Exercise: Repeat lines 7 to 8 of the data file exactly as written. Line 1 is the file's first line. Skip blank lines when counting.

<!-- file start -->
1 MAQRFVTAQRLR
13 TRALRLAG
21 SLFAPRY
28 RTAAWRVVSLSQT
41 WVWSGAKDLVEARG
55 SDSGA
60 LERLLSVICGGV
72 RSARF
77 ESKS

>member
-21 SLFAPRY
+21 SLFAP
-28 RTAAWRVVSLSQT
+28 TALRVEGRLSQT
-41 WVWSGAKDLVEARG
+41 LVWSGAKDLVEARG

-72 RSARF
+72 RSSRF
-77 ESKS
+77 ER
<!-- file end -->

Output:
60 LERLLSVICGGV
72 RSARF